July 30, 2008 - Housing and Economic Recovery Act

Policy Name: Housing and Economic Recovery Act of 2008, (H.R. 3221)

Date: Effective July 30, 2008

Congress enacted The Housing and Economic Recovery Act of 2008 (HERA) as one set of measures to address the subprime mortgage crisis in 2008. HERA had the objective of restoring public confidence in Fannie Mae and Freddie Mac by strengthening regulations and supplying large amounts of credit to the mortgage market. The statute created a new regulator, the Federal Housing Finance Agency (FHFA), which put Fannie Mae and Freddie Mac under conservatorship the same year. HERA was composed of subtitle acts, including the Secure and Fair Enforcement for Mortgage Licensing Act of 2008 (SAFE Act) and the Federal Housing Administration (FHA) Modernization Act of 2008.

The SAFE Act required all states to institute a mortgage loan originator licensing and registration system by August 2009. States were able to operate their own systems compliant with strict federal standards, or states could participate in the National Mortgage Licensing System and Registry. The SAFE Act intended to set a baseline of oversight and promote uniformity among licensing standards nationwide, as over the previous twenty years, licensing standards differed from state to state.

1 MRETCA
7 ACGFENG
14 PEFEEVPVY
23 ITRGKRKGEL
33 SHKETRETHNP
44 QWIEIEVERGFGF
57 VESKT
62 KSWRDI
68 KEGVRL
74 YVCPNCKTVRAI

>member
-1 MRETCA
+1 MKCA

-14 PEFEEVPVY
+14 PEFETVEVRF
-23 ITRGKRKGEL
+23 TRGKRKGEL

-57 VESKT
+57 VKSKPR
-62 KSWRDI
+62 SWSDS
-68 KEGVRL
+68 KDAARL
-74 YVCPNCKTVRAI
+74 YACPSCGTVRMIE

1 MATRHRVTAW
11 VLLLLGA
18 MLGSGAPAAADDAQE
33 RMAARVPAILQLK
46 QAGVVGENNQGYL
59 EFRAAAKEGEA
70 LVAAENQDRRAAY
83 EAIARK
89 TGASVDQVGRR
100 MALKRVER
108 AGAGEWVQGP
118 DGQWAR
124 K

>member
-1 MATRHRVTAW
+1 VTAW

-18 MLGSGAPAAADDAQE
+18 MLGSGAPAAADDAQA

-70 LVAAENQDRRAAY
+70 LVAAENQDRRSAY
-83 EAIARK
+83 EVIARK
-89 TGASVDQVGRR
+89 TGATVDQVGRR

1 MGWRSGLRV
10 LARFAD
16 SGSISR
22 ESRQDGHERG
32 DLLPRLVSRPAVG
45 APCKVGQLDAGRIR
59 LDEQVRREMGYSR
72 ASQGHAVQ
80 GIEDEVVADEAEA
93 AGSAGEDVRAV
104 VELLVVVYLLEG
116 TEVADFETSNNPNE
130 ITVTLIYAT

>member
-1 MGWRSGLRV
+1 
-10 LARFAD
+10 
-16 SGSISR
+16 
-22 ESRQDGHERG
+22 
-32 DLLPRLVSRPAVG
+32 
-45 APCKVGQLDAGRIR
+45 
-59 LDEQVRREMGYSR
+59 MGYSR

The FHA Modernization Act of 2008 increased the FHA loan limit from 95% to 110% of area median home price. The act also required a 3.5% down payment on any FHA loan, while prohibiting seller-funded down payments. Lastly, HERA permitted the FHA to guarantee up to $300 billion of 30-year fixed-rate refinance loans up to 90% of appraised value for distressed borrowers.